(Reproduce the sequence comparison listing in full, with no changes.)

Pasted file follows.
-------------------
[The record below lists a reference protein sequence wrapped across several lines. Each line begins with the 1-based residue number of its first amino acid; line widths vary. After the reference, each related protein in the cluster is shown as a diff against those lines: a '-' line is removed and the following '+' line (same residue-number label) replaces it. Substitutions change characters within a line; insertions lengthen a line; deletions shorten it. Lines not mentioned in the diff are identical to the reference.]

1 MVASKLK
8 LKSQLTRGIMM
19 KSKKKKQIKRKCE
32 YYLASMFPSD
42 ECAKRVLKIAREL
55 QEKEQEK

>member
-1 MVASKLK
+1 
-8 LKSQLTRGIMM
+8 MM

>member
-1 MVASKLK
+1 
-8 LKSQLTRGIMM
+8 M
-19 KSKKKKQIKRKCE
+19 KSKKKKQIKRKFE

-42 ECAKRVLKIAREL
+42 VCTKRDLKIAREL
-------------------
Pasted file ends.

[The record below lists a reference protein sequence wrapped across several lines. Each line begins with the 1-based residue number of its first amino acid; line widths vary. After the reference, each related protein in the cluster is shown as a diff against those lines: a '-' line is removed and the following '+' line (same residue-number label) replaces it. Substitutions change characters within a line; insertions lengthen a line; deletions shorten it. Lines not mentioned in the diff are identical to the reference.]

1 MVASKLK
8 LKSQLTRGIMM
19 KSKKKKQIKRKCE
32 YYLASMFPSD
42 ECAKRVLKIAREL
55 QEKEQEK

>member
-1 MVASKLK
+1 
-8 LKSQLTRGIMM
+8 MM

>member
-1 MVASKLK
+1 
-8 LKSQLTRGIMM
+8 M
-19 KSKKKKQIKRKCE
+19 KSKKKKQIKRKFE

-42 ECAKRVLKIAREL
+42 VCTKRDLKIAREL